Over the past week I have been reminded, on several occasions, of the importance of acceptance on the road to healing. Situations with friends, colleagues, clients, and life circumstances have echoed with reverberations of how holding on to fixed ideas about outcomes, trying to control things over which we have no power, and harboring negative or painful thoughts bring about suffering on every level.
While The Serenity Prayer has been used widely in Alcoholics Anonymous and Narcotics Anonymous circles, I feel that it is applicable to everyone who struggles with letting go from time to time, which, in my understanding includes everyone. Coming home to the wisdom of this simple yet meaningful prayer can be profoundly transforming when we incorporate it into our lives.
I recently read Thomas Moore‘s 1992 New York Times Bestseller, Care of the Soul. A great book about the loss of focus on the soul in modern times, this book is rich with ideas about the lack of imagination and reverence for the mystery of life that have contributed to this unfortunate state. Luckily, Moore also includes many ideas for restoration and ways in which we can reconnect with our Selves and our soul’s purpose. The above quote is just one of many that resonated with me in my reading… stay tuned as I am likely to share more words of wisdom from this book as I continue to let the ideas linger in my mind and soul. I highly recommend this book!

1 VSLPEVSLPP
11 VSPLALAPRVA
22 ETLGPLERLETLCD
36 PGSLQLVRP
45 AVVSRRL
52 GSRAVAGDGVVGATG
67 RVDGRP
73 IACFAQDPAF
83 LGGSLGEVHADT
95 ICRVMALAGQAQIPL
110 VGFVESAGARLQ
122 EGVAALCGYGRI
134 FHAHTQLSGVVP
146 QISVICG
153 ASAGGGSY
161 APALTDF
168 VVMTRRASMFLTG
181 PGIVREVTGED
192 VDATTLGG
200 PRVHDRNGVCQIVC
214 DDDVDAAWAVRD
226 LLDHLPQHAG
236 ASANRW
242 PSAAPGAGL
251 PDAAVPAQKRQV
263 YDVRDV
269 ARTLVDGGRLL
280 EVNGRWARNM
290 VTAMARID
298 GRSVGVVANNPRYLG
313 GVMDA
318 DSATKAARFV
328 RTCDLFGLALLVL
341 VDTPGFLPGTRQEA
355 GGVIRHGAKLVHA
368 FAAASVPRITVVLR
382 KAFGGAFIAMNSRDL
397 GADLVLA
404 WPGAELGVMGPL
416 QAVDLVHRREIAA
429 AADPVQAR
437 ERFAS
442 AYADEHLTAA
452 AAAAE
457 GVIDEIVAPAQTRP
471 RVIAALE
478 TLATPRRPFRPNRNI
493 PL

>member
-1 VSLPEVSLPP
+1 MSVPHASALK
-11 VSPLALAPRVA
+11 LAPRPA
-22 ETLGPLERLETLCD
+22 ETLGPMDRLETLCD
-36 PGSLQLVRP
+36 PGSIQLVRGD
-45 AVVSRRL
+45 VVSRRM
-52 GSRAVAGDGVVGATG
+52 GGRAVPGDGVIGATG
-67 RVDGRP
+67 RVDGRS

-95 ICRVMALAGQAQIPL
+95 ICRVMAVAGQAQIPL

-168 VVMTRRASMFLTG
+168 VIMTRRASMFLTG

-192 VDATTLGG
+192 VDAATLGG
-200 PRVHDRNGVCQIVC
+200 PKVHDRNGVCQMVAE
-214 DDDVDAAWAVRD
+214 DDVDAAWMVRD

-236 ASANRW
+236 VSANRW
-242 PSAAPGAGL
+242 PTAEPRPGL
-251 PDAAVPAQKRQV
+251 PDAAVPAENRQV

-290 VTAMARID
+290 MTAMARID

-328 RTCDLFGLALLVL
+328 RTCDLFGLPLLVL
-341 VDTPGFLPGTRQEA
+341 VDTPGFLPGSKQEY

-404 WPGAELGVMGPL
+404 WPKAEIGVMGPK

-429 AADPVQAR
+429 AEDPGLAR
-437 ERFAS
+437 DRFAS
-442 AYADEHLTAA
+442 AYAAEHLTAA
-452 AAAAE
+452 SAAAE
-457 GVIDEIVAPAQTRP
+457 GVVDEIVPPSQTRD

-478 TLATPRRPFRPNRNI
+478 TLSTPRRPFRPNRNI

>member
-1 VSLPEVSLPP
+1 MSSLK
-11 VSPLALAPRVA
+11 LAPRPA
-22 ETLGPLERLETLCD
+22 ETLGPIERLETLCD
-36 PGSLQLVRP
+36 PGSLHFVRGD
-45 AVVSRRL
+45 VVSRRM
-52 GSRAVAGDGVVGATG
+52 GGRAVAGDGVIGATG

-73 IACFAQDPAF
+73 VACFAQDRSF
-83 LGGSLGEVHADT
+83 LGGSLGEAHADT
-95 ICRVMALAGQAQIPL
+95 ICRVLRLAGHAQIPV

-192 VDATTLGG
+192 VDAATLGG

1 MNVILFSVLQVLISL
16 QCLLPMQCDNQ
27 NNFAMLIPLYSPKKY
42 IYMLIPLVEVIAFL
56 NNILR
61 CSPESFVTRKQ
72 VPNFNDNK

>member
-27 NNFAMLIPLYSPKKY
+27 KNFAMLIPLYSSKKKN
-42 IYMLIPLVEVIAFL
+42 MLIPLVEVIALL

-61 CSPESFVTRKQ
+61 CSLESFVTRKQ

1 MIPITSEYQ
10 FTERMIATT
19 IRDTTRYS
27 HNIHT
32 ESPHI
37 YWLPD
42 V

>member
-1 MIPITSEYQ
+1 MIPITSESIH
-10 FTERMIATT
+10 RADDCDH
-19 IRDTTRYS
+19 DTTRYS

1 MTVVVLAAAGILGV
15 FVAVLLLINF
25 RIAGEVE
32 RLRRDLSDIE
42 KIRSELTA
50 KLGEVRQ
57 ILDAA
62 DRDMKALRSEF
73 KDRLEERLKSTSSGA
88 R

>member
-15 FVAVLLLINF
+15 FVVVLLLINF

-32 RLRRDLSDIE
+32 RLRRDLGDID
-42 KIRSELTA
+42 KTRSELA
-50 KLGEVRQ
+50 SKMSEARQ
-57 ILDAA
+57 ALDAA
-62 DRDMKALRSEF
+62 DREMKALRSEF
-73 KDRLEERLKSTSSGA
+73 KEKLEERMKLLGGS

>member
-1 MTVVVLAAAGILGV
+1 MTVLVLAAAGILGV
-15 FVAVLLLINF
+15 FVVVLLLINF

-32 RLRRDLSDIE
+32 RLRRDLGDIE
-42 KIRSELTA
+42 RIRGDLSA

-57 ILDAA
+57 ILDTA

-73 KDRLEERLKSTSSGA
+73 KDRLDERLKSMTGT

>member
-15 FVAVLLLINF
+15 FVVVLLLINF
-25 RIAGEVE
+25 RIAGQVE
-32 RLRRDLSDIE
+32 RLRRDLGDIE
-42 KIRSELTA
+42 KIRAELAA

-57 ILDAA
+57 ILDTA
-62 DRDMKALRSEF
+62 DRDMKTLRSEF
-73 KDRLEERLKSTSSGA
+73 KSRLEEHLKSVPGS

In my private psychotherapy practice in Asheville, NC, I incorporate the ideas and practices of transpersonal counseling. It is my greatest pleasure to work with individuals as they do the ‘soul’s work’ of discovering their own spirituality, learning to listen to and value one’s own intuition and imagery. Transpersonal encounters relate to those life experiences that transcend, or move us beyond, the individual human experience and relate to a larger sense of connection to others, nature, and the universe.
With Valentine’s only a day away, relationships have been this week’s trending topic online! The task of being in an intimate relationship is, I often say to my clients, one of the greatest challenges of our adult lives. We love to romanticize the act of coupling, but the reality, is that true intimacy can feel scary, shaky, and pretty damn un-sexy. We all have blind-spots, imperfections, and room for improvement. What follows is a compilation of some of my favorites from this past week’s web-surfing activities for your reading and watching enjoyment!
Last night I checked out Esther Perel’s The Secret to Desire In Long Term Relationship on Youtube after learning about her work in this NY Times article The Sexual Healer. Perel began her counseling career with a master’s degree in expressive arts and has, in recent years, refocused her energies toward studying sexuality in couples. What I love about Perel is her non-prescriptive way of posing the important questions and eliciting responses. The way in which she honors the mystery of sexuality and desire, exploring the duality and seeming contradictions in the nature of human wants and needs is a welcome change from the formulaic dispensing of information from a researcher that has found all the answers. Perel makes you think about yourself as a multidimensional, complex sexual being, and may even change the way you relate to your sexual Self.